The aforedescribed fading arrangement, by means of which localizer deviation is applied to the output signal mix in FIG. 1, minimizes the rudder transient due to engaging roll-out mode with a centerline offset. The fader action smoothly fades in the localizer deviation after rollout mode engagement. The ensuing yaw command signal is therefore developed in a manner such that the velocity vector of the aircraft remains nearly parallel to the runway centerline until speed is reduced, with only a long term turn manuever towards the runway centerline. The advantage of such a system is obvious when considering rollout maneuvers on an icy runway wherein a violent maneuver might give rise to a dangerous skid. Thus the system of FIG. 1 employs fading in localizer radio deviation upon rollout mode being initiated by means which memorizes the localizer radio prior to rollout due to the integrating action and fades in localizer radio slowly upon rollout initiation to prevent an abrupt maneuver.
Although primarily described above as a landing rollout mode steering control, the system of FIG. 1 additionally provides a satisfactory control for runway centerline tracking during aircraft roll during takeoff, where a steering signal is typically displayed on a yaw steering pointer, as indicated by the application of the yaw steering command output 22 to a flight director indicator 28. Since aircraft takeoff is a manual mode only, FIG. 1 depicts, by means of mode switch 23, that the steering signal formulated from radio and crosstrack velocity damping is removed from the automatic control channel feeding the rudder servo during takeoff mode.
Roll Axis Control Law Implementation for Rollout and Takeoff Modes FIG. 4 illustrates in accordance with the present invention, a roll axis control law implementation usable for both rollout and go-around modes. The system of FIG. 4 basically provides a control which flies crosstrack acceleration to zero. At rollout or go-around, a roll command limit is reduced to zero thereby essentially removing all outer loop guidance from the control. Control is then realized through a mix of roll signal and lateral acceleration applied through a gain of 57.3/g., which comprises cross-track acceleration.
With reference to FIG. 4, the roll axis control law implementation for rollout and go-around modes comprises a source of approach and alignment bank command computations 44 from which a bank command 45 is applied to a roll command limiter 46. The command limit imposed by roll command limiter 46 is governed by mode switching logic 51 so as to be, for example, 5 in align mode and 0 in rollout or go-around modes. The align position of switch 48 applies a 5 limit bias 49 as input 47 to the roll command limiter 47 so as to establish the limit at 5. Mode switching logic 51, in positioning mode switch 48 to the rollout/go-around position, establishes a 0 limit by a source 50 as input 47 to the roll command limiter. The bank command output 52 from the roll command limiter 46 is mixed in signal combining means 53 with the output 56 from a lowpass filter 55 the gain of which is established by making K equal 57.3/g. A lateral accelration input (1,, is applied as input 54 to the filter 55. The output 57 from signal combining means 53 is applied as a first input to a further combining means 58 which receives a roll input 59. The mix of roll and a lateral acceleration (the latter applied through a gain of 57.3/g) provides an output 60 from combining means 58 which is proportional to cross-track acceleration Cross-track acceleration signal 60 is applied to a flight direction steering indicator 28 to provide a bank command indication for a pilot, and is additionally applied through a combining means 61 as a roll command input 63 to aileron servo 64. Roll rate I is applied as a second input 62 to signal combining means 61 for damping purposes.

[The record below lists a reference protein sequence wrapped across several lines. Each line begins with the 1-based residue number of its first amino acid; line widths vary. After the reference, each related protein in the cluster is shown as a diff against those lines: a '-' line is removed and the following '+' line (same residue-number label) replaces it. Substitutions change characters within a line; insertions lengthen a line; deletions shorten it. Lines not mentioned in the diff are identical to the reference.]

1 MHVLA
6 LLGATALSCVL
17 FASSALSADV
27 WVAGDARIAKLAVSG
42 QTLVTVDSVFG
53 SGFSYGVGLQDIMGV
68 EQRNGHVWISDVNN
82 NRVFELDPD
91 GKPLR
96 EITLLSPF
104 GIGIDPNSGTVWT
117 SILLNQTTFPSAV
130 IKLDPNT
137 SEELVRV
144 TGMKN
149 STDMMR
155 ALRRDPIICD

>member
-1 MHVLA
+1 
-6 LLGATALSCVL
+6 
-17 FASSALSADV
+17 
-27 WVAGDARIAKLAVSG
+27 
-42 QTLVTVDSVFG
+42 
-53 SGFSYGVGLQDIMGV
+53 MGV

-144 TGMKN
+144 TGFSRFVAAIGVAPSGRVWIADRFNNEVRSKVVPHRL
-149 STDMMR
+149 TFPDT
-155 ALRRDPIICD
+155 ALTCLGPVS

In operation, it is seen that, in align mode, a roll command output 52 from command limiter 46 is mixed with filtered lateral acceleration and roll to develop the output roll command signal, with the computed bank command signal 45 being limited at fi" in roll command limiter 46. In rollout and go-around modes, the limit of the roll command limiter 46 is faded to zero, thus effectively removing all outer loop guidance from the control and the output roll command signal becomes cross-track acceleration only.
The advantages of a cross-track acceleration (5 control are:
l. Wing-down cross-wind compensation existing prior to rollout or go-around is not removed at initiation of these modes. This is true if the roll command signal into the roll command limiter 46 is zero prior to mode initiation and if the roll command signal into the limiter prior to mode initiation is other than zero, roll attitude will be changed slightly.
2. Disturbances in rollout and go-around are sensed inertially and compensated for.
3. Lateral dispersions due to loss of an outboard engine in go-around are significantly reduced.
The present invention is thus seen to provide a means for aircraft centerline guidance during rollout and takeoff modes and initial course guidance during goaround. The control system incorporates a yaw axis control law which utilizes a mix of localizer deviation and derived cross-track velocity and a roll axis control law for rollout and go-around modes based essentially on flying cross-track acceleration to zero.
Although the present invention has been described with respect to particular embodiment thereof, it is not to be so limited, as changes might be made therein which fall within the scope of the invention as defined in the appended claims.
1. A yaw axis control system for landing strip centerline guidance during takeoff and landing rollout operational modes of an aircraft comprising: a source of localizer radio deviation signal; means for deriving a signal proportional to cross-track velocity of said aircraft comprising a lateral accelerometer, means for combining the output signal from said lateral accelerometer with said localizer radio deviation signal, lowpass filtering means receiving the output from said means for combining, said localizer radio deviation signal and the output of said means for combining being applied as mutually subtractive inputs to a further means for combining, the output of said further means for combining comprising a derived crosstrack velocity signal; a further signal combining means receiving said localizer radio deviation and derived cross-track velocity signals and developing an output signal comprising a yaw command signal; and means responsive to said yaw command signal to position the rudder of said aircraft.